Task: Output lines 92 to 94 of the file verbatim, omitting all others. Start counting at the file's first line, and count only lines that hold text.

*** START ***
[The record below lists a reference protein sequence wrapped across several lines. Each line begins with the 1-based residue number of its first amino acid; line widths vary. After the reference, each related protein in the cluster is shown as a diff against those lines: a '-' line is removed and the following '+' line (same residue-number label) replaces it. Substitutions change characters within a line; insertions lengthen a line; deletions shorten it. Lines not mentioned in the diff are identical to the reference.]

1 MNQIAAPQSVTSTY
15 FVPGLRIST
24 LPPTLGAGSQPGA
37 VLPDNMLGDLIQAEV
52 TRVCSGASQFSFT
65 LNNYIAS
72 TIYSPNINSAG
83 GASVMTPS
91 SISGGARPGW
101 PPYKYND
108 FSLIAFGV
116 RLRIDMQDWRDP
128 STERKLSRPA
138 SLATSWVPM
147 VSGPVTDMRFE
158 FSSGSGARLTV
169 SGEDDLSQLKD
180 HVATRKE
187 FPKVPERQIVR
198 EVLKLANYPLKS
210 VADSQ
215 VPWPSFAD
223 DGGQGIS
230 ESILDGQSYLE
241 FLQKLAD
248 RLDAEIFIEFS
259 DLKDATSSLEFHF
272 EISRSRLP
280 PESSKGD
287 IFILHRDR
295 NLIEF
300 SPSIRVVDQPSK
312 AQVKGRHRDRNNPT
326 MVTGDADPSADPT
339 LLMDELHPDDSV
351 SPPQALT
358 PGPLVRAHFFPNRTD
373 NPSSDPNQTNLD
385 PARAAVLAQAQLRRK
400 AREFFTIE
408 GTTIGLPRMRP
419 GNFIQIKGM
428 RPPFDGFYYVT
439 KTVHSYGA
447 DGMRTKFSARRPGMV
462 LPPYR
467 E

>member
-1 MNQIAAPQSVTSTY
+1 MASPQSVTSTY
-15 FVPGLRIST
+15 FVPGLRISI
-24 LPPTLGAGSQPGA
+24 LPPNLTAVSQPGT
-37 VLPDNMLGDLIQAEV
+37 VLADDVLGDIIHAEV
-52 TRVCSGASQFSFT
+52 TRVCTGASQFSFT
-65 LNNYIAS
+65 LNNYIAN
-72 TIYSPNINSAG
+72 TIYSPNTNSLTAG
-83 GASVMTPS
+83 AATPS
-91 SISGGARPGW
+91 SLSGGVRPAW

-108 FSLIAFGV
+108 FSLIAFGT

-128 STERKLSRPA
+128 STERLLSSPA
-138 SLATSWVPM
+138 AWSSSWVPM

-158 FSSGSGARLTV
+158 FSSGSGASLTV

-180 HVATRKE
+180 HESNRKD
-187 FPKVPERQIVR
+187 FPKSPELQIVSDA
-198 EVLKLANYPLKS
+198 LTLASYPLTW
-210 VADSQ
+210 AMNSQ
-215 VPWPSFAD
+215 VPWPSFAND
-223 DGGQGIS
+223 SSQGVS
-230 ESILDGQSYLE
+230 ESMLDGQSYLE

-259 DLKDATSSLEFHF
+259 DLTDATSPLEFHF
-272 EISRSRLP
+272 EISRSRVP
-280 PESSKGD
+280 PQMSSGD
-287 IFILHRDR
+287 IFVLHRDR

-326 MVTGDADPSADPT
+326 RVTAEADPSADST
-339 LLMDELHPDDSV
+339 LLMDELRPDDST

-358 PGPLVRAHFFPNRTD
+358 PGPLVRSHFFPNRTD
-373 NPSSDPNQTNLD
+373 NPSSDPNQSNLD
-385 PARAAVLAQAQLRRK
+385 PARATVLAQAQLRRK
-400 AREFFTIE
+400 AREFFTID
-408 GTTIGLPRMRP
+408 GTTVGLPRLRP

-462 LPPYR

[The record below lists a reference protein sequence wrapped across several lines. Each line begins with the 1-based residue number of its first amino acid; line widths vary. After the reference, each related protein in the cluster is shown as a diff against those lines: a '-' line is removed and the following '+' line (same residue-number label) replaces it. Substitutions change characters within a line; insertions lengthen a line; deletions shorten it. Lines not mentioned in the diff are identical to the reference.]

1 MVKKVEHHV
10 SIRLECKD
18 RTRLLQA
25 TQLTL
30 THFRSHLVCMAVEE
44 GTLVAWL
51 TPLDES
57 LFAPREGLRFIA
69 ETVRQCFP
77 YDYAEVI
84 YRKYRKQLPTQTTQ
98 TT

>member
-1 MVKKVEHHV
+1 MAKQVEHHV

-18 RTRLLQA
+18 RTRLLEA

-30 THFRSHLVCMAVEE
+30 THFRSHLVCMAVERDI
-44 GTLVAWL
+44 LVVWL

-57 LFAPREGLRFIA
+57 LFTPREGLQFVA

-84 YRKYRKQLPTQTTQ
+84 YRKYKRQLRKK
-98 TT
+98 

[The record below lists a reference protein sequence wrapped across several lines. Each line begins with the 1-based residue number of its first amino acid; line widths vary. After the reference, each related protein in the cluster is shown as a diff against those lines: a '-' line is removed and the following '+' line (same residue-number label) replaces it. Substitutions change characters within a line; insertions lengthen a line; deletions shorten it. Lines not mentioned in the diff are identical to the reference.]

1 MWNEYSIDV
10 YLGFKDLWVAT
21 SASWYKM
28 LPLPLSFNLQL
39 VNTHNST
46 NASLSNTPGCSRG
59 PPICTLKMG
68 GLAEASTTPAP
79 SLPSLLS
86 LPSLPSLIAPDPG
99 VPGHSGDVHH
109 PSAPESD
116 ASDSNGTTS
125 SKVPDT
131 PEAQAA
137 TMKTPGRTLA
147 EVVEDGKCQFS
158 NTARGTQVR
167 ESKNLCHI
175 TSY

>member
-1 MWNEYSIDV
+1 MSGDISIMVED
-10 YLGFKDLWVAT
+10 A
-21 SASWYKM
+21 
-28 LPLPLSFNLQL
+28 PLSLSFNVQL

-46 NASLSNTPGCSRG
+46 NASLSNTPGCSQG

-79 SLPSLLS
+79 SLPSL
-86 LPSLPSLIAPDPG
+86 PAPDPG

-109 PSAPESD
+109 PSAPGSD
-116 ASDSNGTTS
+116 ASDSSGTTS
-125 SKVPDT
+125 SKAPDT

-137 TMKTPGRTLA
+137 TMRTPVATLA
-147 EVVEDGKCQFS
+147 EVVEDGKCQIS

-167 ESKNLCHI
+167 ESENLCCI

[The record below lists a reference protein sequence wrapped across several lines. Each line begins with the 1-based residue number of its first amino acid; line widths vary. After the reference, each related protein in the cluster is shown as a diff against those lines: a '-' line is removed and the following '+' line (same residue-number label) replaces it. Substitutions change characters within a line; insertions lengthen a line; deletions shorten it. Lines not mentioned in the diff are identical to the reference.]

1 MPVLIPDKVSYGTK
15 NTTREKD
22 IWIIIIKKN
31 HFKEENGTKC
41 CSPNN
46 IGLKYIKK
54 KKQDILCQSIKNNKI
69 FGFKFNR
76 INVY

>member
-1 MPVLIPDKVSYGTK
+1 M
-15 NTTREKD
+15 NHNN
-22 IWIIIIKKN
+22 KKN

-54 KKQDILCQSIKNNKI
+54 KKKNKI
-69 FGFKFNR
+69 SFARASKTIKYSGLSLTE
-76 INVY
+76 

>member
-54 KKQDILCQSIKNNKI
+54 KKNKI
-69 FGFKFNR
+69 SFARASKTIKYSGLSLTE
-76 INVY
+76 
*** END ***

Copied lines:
-272 EISRSRLP
+272 EISRSRVP
-280 PESSKGD